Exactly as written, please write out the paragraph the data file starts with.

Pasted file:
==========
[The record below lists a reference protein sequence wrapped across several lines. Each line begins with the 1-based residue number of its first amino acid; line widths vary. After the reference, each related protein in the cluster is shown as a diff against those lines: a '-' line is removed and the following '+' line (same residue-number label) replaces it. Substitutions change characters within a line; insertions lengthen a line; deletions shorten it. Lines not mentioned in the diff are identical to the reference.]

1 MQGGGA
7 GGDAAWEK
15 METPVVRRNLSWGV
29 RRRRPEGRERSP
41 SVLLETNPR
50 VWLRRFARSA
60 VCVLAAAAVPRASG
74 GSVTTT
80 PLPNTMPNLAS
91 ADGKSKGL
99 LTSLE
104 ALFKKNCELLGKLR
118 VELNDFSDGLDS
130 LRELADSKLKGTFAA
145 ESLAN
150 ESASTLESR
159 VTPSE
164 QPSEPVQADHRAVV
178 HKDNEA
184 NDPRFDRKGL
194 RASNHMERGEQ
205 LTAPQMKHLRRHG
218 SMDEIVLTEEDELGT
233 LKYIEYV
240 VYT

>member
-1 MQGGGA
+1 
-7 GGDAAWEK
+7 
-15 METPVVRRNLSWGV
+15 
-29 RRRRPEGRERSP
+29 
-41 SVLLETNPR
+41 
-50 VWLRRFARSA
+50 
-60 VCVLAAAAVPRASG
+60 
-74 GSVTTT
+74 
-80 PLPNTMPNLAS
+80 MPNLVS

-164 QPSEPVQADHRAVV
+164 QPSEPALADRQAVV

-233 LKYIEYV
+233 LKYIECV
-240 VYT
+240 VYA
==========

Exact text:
[The record below lists a reference protein sequence wrapped across several lines. Each line begins with the 1-based residue number of its first amino acid; line widths vary. After the reference, each related protein in the cluster is shown as a diff against those lines: a '-' line is removed and the following '+' line (same residue-number label) replaces it. Substitutions change characters within a line; insertions lengthen a line; deletions shorten it. Lines not mentioned in the diff are identical to the reference.]